GOP COVID Relief Bill: ‘Nickel-and-Diming Benefits For Jobless Workers’

December 22, 2020

In the laborious era of the coronavirus there’s been a couple of bright slices of light recently, one of course, the vaccines, and the other a hard-accomplished COVID-19 relief bill passed this week by our near-worthless Congress, though, the paltry portion lies plainly on the side of shit-stamping Republicans.

Definite the divide as captured by this tweet of the day (h/t C&J):

An actual view of the COVID bill via Bess Levin this morning at Vanity Fair — GOP chuckles out the door:

If for some reason you were searching for the perfect distillation of Republicans’ priorities in the year 2020, over the weekend Mitch McConnell and his colleagues chose to deliver one so ridiculously on the nose that it probably offended the gods of satire.
It came in the midst of Congress’s $900 billion relief bill in the form of a trade Democrats had to make to get the GOP to pretend like they care at all about the millions of Americans currently suffering.
And if you guessed it involved tax breaks for corporations and perks for the kind of people who network over steak and booze-soaked lunches, you guessed right!

Yes, in the 5,593-page proposal released Monday, you’ll find a call for a “temporary allowance of full deduction for business meals,” applying to the cost of food and beverages purchased at a restaurant through 2022.
It’s a deduction Donald Trump has talked about for months, and while Republicans and the administration claim it’s all helping the devastated hospitality industry — “As you know, the president is concerned about restaurants, so we restored the deductibility of meal expenses for businesspeople,” Treasury Secretary Steven Mnuchin told CNBC this morning — very few people are convinced.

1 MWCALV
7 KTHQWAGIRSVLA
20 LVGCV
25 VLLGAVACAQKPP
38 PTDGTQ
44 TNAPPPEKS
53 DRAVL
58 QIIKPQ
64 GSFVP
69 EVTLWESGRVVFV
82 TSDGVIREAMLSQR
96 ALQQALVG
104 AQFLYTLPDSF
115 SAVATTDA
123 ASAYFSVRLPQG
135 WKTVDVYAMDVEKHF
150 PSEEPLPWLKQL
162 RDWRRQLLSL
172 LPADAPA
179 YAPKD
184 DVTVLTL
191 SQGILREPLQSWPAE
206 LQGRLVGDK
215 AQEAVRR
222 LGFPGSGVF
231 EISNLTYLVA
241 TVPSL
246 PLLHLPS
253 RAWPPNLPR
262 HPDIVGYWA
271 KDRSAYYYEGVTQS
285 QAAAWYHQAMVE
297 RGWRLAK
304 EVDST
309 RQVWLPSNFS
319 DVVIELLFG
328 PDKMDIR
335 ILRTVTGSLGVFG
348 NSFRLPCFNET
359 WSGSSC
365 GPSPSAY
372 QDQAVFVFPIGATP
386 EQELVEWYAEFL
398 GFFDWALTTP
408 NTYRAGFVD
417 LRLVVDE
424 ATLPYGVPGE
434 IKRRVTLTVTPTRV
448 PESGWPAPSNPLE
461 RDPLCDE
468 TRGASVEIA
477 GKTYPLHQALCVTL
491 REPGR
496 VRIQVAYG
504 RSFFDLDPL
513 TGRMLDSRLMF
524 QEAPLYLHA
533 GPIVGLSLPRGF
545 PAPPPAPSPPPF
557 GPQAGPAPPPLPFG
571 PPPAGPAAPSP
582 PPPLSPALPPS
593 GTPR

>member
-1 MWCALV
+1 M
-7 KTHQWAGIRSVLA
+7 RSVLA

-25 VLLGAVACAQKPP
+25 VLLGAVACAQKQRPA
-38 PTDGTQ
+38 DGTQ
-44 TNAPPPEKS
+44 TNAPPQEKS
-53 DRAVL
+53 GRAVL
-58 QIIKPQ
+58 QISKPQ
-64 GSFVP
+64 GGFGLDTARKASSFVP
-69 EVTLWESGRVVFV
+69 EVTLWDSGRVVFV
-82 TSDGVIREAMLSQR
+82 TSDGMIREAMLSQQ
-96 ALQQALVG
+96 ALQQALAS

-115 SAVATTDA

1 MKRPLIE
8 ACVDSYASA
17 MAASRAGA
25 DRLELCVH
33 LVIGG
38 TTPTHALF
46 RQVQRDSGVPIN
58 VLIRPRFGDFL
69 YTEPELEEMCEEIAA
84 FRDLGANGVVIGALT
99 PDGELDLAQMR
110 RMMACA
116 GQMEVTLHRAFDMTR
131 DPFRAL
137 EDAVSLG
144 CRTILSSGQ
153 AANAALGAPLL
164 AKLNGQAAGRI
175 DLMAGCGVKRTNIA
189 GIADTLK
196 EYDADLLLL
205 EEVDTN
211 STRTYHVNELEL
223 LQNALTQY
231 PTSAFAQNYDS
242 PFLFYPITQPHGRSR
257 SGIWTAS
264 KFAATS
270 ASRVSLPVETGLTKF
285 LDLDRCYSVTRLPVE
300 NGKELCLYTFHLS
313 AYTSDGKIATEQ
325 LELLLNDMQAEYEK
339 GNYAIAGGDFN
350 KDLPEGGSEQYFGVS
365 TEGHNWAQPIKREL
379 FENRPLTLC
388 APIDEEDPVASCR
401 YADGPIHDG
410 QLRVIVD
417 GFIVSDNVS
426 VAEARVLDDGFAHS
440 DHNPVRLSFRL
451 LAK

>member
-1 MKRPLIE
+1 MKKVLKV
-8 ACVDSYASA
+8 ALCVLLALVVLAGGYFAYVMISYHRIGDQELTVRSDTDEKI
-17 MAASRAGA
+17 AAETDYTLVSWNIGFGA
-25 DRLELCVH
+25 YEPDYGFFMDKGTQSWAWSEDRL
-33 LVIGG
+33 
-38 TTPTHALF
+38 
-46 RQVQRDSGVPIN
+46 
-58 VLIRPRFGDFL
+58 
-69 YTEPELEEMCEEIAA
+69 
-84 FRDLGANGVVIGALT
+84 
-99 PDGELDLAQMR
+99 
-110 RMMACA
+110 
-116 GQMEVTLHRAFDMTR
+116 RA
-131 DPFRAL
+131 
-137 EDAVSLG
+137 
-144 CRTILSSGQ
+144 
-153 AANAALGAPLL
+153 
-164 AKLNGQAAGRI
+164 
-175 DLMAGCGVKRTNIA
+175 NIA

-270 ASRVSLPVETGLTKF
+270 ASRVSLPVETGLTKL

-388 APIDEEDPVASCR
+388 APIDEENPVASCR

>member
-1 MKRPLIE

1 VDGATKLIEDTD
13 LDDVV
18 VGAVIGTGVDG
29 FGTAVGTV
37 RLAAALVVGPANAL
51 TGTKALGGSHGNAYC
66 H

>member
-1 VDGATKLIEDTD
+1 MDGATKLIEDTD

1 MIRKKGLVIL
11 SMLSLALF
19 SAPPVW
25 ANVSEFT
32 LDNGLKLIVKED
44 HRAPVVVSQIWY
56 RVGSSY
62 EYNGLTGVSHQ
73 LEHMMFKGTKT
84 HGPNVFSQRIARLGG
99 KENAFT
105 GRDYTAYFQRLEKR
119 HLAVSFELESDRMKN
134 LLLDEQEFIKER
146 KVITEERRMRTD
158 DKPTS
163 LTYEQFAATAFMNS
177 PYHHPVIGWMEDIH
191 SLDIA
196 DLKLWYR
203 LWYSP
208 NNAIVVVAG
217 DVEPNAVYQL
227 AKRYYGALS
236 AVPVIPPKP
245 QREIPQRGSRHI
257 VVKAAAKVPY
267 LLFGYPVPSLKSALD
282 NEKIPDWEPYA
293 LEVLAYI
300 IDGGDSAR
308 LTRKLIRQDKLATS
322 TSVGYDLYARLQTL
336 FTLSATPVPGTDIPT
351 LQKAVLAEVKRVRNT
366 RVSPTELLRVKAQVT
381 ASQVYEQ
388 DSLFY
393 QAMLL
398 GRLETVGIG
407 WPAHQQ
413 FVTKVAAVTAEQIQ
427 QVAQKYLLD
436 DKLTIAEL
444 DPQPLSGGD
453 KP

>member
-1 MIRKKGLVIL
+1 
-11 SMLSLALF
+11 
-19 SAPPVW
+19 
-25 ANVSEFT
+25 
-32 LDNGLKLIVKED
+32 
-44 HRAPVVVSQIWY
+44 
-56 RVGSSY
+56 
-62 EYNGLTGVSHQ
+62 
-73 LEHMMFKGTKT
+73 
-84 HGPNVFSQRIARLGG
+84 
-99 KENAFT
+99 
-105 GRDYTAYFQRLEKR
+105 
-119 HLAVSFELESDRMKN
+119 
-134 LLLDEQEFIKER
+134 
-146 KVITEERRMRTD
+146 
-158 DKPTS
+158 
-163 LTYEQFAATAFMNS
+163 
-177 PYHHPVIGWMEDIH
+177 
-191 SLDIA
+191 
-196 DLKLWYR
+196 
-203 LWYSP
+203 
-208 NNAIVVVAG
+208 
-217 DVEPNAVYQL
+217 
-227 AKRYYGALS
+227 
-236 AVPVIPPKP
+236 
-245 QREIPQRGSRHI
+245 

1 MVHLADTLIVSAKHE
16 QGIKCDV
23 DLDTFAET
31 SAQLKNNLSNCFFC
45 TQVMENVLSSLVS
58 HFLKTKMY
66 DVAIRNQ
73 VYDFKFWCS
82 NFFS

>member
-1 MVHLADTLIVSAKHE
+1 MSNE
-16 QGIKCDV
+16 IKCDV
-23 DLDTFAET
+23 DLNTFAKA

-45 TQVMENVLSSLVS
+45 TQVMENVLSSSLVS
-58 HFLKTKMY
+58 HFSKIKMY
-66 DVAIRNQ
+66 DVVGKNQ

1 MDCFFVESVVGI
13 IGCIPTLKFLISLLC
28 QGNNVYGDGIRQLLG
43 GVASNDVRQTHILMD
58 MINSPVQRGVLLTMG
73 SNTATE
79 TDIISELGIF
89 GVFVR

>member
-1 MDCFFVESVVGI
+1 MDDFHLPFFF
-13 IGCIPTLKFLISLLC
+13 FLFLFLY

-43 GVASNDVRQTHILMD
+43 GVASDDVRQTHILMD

“Republicans are nickel-and-diming benefits for jobless workers, while at the same time pushing for tax breaks for three-martini power lunches. It’s unconscionable,” said Senator Ron Wyden, the ranking Democrat on the Senate Finance Committee.

Three-martini lunches aside, the good news is that something is going to be passed, and something is better than nothing.
The bad news is that it’s not enough—the $600 check is presumably roughly what Trump spends on bronzer each month—and it’s not going to last:

Again, a Democrat spells it out: ‘“This deal is not everything I want — not by a long shot,” said Rules Committee Chairman Jim McGovern, D-Mass., a longstanding voice in the party’s old-school liberal wing. “The choice before us is simple. It’s about whether we help families or not. It’s about whether we help small businesses and restaurants or not. It’s about whether we boost (food stamp) benefits and strengthen anti-hunger programs or not. And whether we help those dealing with a job loss or not. To me, this is not a tough call.”

Follow the money:

Tell me what you know…

(Illustration: Edvard Munch‘s ‘The Scream,’ lithograph version, found here)

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